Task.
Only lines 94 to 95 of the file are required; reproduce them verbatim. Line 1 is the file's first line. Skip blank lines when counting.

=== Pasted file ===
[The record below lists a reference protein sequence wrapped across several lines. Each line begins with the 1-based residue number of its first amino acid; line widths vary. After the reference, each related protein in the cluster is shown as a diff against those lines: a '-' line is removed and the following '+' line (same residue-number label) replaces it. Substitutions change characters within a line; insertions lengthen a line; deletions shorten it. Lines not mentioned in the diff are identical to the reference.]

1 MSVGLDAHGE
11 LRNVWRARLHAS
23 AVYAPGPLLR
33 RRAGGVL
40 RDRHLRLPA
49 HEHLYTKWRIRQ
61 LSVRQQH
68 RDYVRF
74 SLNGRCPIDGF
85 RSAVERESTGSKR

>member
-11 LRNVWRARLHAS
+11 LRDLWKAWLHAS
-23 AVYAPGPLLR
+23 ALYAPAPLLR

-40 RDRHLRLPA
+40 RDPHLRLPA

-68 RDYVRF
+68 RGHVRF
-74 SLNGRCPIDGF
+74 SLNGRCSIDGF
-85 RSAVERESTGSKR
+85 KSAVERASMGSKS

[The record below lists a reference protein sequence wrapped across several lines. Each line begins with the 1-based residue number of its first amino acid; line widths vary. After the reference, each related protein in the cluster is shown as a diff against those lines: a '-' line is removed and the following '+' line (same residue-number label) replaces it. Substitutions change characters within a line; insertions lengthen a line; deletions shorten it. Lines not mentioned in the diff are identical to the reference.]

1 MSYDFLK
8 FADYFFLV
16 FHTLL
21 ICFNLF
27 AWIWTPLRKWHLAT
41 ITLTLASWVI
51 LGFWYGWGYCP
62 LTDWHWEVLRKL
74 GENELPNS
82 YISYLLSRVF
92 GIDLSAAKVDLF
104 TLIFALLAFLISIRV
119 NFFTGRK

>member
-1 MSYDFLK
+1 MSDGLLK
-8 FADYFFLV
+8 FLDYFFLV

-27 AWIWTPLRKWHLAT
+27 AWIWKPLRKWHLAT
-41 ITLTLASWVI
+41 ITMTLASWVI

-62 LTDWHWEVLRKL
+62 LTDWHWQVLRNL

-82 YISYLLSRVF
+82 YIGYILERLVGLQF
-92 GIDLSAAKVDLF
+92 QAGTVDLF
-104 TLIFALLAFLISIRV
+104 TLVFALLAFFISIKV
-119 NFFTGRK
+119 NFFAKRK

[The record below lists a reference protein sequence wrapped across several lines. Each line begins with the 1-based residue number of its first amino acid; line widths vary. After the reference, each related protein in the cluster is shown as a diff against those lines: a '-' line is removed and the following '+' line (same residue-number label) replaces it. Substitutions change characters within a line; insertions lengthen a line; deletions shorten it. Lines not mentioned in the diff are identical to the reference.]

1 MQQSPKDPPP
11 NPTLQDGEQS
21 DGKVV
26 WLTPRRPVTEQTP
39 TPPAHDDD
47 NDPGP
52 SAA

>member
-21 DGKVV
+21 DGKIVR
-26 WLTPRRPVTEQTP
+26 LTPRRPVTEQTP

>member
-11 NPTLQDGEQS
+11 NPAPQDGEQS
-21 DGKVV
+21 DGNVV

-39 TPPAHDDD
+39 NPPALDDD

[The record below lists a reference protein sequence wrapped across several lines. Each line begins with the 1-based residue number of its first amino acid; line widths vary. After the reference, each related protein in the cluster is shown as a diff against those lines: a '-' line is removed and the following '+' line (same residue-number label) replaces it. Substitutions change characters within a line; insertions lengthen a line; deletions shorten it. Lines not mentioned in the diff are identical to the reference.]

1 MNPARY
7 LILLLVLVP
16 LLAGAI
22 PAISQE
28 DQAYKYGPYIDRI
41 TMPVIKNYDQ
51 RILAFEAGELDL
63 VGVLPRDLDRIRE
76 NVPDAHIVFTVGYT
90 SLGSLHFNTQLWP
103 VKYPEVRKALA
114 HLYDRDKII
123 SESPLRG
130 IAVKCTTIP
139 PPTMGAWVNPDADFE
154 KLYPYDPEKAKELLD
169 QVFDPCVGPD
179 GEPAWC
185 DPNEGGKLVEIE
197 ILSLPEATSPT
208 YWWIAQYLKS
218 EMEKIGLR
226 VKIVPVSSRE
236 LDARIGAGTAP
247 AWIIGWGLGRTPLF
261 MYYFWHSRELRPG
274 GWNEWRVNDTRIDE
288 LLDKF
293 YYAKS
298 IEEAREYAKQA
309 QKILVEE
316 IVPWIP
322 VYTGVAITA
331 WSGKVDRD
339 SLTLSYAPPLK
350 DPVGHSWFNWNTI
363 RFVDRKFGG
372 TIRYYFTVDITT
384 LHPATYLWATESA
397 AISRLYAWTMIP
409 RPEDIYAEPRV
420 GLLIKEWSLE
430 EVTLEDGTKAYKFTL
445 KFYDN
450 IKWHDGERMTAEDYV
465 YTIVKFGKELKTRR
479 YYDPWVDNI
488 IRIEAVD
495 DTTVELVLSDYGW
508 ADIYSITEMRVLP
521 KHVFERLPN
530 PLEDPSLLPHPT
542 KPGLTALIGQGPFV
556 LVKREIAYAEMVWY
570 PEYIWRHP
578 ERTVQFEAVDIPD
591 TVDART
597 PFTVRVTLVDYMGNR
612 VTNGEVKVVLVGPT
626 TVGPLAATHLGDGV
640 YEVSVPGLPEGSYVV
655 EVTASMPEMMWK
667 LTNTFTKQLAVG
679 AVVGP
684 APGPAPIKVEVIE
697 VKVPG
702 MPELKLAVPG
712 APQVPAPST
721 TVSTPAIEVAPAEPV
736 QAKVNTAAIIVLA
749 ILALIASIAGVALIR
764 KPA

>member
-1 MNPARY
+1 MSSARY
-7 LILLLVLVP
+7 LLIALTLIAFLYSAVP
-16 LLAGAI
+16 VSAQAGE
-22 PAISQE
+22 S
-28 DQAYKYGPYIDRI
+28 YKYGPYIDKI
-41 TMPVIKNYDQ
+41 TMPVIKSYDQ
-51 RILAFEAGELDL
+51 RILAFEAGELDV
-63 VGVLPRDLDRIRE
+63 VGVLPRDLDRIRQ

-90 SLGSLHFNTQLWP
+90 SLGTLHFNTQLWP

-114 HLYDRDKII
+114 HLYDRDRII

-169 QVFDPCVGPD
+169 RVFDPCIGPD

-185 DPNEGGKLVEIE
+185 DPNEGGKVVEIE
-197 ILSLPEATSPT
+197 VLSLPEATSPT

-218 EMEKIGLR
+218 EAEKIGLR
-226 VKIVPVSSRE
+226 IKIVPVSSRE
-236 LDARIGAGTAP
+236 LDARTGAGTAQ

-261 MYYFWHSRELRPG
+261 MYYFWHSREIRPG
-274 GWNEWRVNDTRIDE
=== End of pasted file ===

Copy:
154 KLYPYDPEKAKELLD
169 QVFDPCVGPD